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Weekly Review of Events Involving Slovenia from 22 to 28 February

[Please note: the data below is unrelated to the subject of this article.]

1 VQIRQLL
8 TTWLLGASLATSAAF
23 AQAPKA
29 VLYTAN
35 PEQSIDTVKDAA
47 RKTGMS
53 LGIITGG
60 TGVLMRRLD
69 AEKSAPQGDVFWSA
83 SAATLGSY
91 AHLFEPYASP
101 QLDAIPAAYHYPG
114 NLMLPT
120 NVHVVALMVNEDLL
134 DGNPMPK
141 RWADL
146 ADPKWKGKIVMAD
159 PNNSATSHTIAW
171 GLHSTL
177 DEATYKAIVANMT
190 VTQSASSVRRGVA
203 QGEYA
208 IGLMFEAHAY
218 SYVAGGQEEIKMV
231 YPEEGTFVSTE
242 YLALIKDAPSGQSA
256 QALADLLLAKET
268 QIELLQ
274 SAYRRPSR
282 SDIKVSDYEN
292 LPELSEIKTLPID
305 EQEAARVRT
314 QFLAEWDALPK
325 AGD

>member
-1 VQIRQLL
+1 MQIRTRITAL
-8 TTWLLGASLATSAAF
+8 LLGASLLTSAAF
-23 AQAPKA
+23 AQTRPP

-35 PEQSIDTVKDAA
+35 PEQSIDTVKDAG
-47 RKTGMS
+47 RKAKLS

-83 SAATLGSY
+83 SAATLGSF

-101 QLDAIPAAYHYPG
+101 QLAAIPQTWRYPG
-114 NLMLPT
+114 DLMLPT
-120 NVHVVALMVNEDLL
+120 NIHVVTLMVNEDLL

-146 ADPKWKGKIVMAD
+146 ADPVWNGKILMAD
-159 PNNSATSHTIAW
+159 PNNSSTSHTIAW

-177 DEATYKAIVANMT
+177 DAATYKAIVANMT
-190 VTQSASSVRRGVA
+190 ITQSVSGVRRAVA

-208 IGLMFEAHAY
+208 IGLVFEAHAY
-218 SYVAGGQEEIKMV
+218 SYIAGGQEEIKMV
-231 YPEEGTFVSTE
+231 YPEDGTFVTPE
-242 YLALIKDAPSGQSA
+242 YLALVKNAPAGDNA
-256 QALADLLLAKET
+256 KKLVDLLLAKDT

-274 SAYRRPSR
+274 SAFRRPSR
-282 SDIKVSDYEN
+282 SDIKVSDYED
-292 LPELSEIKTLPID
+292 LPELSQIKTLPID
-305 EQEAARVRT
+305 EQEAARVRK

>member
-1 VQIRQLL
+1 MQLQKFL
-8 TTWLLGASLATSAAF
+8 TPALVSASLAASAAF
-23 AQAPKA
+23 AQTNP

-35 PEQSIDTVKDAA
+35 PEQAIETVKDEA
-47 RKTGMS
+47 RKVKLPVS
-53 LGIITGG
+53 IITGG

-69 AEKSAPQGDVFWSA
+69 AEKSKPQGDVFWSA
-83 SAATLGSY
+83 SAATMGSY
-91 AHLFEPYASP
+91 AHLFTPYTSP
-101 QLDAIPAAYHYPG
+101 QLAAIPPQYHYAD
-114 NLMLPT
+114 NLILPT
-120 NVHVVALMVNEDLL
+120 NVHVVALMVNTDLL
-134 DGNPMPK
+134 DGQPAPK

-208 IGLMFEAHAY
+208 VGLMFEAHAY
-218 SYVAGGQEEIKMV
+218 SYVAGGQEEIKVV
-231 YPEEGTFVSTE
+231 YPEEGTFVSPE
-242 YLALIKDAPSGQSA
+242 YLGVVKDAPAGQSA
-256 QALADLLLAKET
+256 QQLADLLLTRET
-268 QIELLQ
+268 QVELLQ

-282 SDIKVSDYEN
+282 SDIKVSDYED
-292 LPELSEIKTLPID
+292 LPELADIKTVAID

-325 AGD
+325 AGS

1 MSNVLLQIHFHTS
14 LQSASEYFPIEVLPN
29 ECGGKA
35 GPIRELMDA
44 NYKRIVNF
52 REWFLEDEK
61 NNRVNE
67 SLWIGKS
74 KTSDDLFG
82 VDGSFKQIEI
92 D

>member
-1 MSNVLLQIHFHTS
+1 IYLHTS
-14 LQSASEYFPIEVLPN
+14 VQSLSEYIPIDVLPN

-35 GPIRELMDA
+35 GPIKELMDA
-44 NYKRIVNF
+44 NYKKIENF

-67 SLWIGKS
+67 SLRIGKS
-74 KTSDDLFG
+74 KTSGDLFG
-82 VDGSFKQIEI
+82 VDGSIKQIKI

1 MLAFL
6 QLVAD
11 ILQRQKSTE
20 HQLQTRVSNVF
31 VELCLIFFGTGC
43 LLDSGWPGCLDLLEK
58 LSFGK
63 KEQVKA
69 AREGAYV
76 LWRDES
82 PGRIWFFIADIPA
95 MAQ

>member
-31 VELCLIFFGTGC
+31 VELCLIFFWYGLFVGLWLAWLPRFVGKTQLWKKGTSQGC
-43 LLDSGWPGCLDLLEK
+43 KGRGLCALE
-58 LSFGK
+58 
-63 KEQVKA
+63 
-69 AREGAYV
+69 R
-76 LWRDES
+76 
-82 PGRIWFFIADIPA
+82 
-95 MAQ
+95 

Ljubljana, 1 March - Changes to the Constitution which opened the way for Slovenia to join the EU and NATO were the main event on the home political scene last week. Another major event on the home front was a crisis faced by the parliamentary commission investing the attack on journalist Miro Petek, which was short before breakup as the parliament was divided on its criticism of state bodies for poor co-operation. The Kranj-based company Iskratel was busy refuting allegations of involvement in a breach of the UN embargo against Iraq. The government has not yet reached a decision on the U.S. request for military equipment to be transported to Turkey through Slovenia, while peace activists announced that they would stop the convoy with their bodies. In the succession story Ljubljana infuriated Belgrade by protecting the assets of former Yugoslavia in U.S. banks which unblocked FRY funds, so that Belgrade will only be able to get hold of part of the money. It was also an active week for the association of Slovenian inhabitants that were erased from Slovenia's population register in 1992, who highlighted their problems in a series of events. The Kosovar Albanian Fatmir Limai, a war crimes suspect indicted by the Hague tribunal, is meanwhile still waiting for extradition.

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